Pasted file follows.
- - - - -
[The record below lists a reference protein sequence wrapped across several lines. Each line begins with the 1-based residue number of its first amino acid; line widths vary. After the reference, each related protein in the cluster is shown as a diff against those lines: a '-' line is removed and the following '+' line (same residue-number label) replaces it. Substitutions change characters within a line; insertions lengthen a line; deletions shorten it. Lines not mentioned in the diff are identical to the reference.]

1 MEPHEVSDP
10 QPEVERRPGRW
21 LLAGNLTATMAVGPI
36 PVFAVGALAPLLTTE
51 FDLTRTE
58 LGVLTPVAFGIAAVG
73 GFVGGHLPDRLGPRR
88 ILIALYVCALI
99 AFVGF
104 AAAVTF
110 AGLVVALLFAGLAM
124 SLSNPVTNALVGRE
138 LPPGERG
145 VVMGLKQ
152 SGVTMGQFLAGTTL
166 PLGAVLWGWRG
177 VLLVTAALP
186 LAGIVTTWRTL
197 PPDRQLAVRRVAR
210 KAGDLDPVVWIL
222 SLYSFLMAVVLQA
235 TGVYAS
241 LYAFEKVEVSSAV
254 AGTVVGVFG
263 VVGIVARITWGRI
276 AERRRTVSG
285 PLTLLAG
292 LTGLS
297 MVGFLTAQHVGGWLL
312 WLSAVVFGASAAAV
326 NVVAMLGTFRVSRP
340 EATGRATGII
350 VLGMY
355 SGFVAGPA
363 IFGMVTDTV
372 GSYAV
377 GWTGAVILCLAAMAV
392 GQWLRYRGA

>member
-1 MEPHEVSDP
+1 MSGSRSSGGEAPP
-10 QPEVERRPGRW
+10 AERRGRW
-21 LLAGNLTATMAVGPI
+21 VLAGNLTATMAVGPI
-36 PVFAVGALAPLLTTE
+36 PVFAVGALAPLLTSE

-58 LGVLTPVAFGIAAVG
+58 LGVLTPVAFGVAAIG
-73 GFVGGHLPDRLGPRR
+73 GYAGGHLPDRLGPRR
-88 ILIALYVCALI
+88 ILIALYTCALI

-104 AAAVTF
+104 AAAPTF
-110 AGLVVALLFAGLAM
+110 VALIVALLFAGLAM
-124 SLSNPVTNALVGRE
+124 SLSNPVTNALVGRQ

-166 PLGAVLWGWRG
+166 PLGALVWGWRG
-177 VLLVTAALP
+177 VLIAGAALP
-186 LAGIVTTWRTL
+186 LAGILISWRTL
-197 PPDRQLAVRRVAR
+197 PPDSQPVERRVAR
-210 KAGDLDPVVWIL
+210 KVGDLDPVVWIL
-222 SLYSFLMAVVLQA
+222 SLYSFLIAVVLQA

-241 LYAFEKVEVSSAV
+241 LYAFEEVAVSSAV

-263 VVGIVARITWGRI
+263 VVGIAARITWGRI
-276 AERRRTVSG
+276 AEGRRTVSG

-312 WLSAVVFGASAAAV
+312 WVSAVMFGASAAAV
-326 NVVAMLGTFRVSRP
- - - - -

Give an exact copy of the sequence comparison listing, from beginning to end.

[The record below lists a reference protein sequence wrapped across several lines. Each line begins with the 1-based residue number of its first amino acid; line widths vary. After the reference, each related protein in the cluster is shown as a diff against those lines: a '-' line is removed and the following '+' line (same residue-number label) replaces it. Substitutions change characters within a line; insertions lengthen a line; deletions shorten it. Lines not mentioned in the diff are identical to the reference.]

1 MEPHEVSDP
10 QPEVERRPGRW
21 LLAGNLTATMAVGPI
36 PVFAVGALAPLLTTE
51 FDLTRTE
58 LGVLTPVAFGIAAVG
73 GFVGGHLPDRLGPRR
88 ILIALYVCALI
99 AFVGF
104 AAAVTF
110 AGLVVALLFAGLAM
124 SLSNPVTNALVGRE
138 LPPGERG
145 VVMGLKQ
152 SGVTMGQFLAGTTL
166 PLGAVLWGWRG
177 VLLVTAALP
186 LAGIVTTWRTL
197 PPDRQLAVRRVAR
210 KAGDLDPVVWIL
222 SLYSFLMAVVLQA
235 TGVYAS
241 LYAFEKVEVSSAV
254 AGTVVGVFG
263 VVGIVARITWGRI
276 AERRRTVSG
285 PLTLLAG
292 LTGLS
297 MVGFLTAQHVGGWLL
312 WLSAVVFGASAAAV
326 NVVAMLGTFRVSRP
340 EATGRATGII
350 VLGMY
355 SGFVAGPA
363 IFGMVTDTV
372 GSYAV
377 GWTGAVILCLAAMAV
392 GQWLRYRGA

>member
-1 MEPHEVSDP
+1 MSGSRSSGGEAPP
-10 QPEVERRPGRW
+10 AERRGRW
-21 LLAGNLTATMAVGPI
+21 VLAGNLTATMAVGPI
-36 PVFAVGALAPLLTTE
+36 PVFAVGALAPLLTSE

-58 LGVLTPVAFGIAAVG
+58 LGVLTPVAFGVAAIG
-73 GFVGGHLPDRLGPRR
+73 GYAGGHLPDRLGPRR
-88 ILIALYVCALI
+88 ILIALYTCALI

-104 AAAVTF
+104 AAAPTF
-110 AGLVVALLFAGLAM
+110 VALIVALLFAGLAM
-124 SLSNPVTNALVGRE
+124 SLSNPVTNALVGRQ

-166 PLGAVLWGWRG
+166 PLGALVWGWRG
-177 VLLVTAALP
+177 VLIAGAALP
-186 LAGIVTTWRTL
+186 LAGILISWRTL
-197 PPDRQLAVRRVAR
+197 PPDSQPVERRVAR
-210 KAGDLDPVVWIL
+210 KVGDLDPVVWIL
-222 SLYSFLMAVVLQA
+222 SLYSFLIAVVLQA

-241 LYAFEKVEVSSAV
+241 LYAFEEVAVSSAV

-263 VVGIVARITWGRI
+263 VVGIAARITWGRI
-276 AERRRTVSG
+276 AEGRRTVSG

-312 WLSAVVFGASAAAV
+312 WVSAVMFGASAAAV
-326 NVVAMLGTFRVSRP